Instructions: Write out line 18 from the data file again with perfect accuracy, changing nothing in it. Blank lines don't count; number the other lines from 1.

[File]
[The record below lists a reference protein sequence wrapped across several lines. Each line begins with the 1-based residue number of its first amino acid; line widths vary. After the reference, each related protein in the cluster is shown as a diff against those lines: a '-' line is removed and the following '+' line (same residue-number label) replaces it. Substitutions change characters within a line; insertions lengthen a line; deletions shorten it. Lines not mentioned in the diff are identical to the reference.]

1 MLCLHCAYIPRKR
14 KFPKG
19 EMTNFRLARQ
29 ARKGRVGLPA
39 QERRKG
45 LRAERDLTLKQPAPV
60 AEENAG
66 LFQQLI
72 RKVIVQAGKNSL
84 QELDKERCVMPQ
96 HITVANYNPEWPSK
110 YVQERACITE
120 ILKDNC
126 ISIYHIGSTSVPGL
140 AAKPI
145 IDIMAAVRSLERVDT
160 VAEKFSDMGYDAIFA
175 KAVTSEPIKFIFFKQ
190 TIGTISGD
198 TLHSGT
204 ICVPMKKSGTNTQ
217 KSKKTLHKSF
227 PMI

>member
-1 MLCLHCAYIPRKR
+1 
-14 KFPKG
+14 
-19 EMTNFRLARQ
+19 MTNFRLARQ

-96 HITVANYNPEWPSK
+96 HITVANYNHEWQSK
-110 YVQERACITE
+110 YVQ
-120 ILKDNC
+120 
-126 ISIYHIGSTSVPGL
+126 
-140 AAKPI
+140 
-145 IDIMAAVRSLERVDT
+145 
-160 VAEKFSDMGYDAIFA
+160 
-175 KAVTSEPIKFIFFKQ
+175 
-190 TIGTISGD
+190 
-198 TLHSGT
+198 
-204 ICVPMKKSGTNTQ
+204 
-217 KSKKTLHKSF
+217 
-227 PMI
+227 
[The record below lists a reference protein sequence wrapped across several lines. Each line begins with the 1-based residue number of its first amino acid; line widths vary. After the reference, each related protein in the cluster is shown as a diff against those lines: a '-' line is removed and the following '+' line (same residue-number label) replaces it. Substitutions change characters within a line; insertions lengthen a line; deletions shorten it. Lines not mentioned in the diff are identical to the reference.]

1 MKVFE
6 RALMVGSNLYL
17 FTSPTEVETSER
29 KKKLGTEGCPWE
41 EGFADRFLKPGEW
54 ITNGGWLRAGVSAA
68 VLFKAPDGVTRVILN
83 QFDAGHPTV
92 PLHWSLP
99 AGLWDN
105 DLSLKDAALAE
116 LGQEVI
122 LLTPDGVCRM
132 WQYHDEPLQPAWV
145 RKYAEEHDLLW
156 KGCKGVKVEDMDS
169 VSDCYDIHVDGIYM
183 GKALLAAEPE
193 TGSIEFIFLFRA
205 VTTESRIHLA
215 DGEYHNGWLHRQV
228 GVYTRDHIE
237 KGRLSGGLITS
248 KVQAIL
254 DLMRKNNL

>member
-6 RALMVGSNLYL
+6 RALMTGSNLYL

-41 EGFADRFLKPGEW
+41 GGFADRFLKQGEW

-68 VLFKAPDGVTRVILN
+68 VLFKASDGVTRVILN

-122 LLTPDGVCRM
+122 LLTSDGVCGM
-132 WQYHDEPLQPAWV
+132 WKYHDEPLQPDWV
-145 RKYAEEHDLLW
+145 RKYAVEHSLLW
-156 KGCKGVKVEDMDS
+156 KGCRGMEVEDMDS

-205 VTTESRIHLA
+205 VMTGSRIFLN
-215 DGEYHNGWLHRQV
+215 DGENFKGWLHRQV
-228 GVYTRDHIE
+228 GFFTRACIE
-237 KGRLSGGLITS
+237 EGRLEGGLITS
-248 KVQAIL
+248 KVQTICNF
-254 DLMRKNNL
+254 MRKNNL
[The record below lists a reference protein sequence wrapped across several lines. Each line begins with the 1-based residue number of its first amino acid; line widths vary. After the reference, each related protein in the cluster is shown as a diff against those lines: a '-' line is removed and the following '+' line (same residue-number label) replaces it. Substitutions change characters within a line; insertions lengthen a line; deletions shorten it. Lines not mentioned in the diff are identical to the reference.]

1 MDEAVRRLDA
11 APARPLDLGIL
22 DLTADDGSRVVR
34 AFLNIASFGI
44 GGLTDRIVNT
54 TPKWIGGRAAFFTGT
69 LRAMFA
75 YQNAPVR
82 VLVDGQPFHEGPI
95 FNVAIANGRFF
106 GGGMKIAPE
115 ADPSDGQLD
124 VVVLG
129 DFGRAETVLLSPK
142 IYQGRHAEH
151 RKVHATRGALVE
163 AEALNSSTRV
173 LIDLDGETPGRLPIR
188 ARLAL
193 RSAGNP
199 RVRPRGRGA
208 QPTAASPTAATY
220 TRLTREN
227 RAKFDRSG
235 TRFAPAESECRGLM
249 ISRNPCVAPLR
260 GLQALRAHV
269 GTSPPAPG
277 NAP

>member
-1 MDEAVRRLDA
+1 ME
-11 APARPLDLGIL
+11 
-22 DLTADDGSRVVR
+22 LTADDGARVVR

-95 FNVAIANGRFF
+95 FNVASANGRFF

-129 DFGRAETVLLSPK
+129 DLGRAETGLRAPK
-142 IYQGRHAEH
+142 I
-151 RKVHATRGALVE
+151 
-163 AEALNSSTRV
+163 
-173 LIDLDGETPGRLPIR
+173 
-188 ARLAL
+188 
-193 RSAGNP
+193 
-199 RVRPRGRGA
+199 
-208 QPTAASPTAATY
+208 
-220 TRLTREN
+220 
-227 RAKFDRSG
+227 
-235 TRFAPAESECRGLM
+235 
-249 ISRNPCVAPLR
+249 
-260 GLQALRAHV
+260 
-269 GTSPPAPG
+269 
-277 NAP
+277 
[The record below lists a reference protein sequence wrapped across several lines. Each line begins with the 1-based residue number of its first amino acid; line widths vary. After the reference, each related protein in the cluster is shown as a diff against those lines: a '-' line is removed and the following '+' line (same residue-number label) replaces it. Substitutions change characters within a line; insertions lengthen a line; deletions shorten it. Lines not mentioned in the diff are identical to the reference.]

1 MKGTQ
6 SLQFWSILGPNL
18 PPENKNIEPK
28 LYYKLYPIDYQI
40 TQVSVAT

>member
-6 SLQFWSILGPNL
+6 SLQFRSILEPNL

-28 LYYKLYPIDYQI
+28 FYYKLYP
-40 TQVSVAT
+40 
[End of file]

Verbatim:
160 VAEKFSDMGYDAIFA